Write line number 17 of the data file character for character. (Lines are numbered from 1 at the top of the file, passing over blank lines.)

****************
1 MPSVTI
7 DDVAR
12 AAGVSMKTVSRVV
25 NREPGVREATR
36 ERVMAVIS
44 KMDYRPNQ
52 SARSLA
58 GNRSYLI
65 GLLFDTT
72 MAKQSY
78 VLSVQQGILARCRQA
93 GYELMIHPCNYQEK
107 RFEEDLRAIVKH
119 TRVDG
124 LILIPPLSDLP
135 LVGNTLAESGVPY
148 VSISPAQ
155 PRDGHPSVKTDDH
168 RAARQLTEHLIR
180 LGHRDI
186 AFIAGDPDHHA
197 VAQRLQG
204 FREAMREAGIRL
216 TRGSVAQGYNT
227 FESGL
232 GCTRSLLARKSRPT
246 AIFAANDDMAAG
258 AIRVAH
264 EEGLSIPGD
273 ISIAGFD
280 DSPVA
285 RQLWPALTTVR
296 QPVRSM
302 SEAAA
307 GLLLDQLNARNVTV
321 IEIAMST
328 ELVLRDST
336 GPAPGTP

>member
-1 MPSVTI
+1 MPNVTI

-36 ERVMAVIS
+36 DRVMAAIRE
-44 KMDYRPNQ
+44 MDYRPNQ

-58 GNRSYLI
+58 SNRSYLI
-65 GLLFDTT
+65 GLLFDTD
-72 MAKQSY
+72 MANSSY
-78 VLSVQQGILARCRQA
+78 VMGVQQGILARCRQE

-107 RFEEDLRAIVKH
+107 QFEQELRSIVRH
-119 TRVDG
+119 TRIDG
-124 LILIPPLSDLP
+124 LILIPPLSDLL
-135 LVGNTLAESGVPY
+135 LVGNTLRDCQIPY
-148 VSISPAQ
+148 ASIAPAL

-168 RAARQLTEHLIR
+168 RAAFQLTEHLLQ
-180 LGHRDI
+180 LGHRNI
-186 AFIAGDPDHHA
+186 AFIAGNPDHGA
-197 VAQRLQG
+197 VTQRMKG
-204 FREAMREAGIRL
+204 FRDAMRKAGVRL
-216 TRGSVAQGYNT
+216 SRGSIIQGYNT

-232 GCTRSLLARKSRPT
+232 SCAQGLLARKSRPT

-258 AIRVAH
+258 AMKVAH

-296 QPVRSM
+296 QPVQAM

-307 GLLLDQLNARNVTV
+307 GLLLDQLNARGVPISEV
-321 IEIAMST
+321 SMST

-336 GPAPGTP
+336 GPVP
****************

148 VSISPAQ